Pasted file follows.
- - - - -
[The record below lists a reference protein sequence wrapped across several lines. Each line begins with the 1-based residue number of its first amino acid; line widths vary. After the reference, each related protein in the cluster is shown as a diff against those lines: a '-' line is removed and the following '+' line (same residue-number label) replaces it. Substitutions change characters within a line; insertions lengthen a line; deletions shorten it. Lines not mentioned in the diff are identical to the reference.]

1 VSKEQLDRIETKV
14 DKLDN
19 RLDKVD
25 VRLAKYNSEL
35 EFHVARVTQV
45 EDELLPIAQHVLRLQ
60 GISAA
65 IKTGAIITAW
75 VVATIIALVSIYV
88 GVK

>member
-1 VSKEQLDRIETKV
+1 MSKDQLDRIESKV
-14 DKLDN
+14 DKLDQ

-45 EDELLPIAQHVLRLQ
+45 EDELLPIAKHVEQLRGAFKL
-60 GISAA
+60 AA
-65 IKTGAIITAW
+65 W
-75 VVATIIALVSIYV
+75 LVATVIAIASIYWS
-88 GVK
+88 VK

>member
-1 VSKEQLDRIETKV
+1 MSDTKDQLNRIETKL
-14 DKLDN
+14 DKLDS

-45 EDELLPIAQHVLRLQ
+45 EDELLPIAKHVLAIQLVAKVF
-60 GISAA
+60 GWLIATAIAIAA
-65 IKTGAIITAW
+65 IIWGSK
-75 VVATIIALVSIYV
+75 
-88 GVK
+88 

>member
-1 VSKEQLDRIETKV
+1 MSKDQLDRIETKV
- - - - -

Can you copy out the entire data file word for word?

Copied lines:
[The record below lists a reference protein sequence wrapped across several lines. Each line begins with the 1-based residue number of its first amino acid; line widths vary. After the reference, each related protein in the cluster is shown as a diff against those lines: a '-' line is removed and the following '+' line (same residue-number label) replaces it. Substitutions change characters within a line; insertions lengthen a line; deletions shorten it. Lines not mentioned in the diff are identical to the reference.]

1 VSKEQLDRIETKV
14 DKLDN
19 RLDKVD
25 VRLAKYNSEL
35 EFHVARVTQV
45 EDELLPIAQHVLRLQ
60 GISAA
65 IKTGAIITAW
75 VVATIIALVSIYV
88 GVK

>member
-1 VSKEQLDRIETKV
+1 MSKDQLDRIESKV
-14 DKLDN
+14 DKLDQ

-45 EDELLPIAQHVLRLQ
+45 EDELLPIAKHVEQLRGAFKL
-60 GISAA
+60 AA
-65 IKTGAIITAW
+65 W
-75 VVATIIALVSIYV
+75 LVATVIAIASIYWS
-88 GVK
+88 VK

>member
-1 VSKEQLDRIETKV
+1 MSDTKDQLNRIETKL
-14 DKLDN
+14 DKLDS

-45 EDELLPIAQHVLRLQ
+45 EDELLPIAKHVLAIQLVAKVF
-60 GISAA
+60 GWLIATAIAIAA
-65 IKTGAIITAW
+65 IIWGSK
-75 VVATIIALVSIYV
+75 
-88 GVK
+88 

>member
-1 VSKEQLDRIETKV
+1 MSKDQLDRIETKV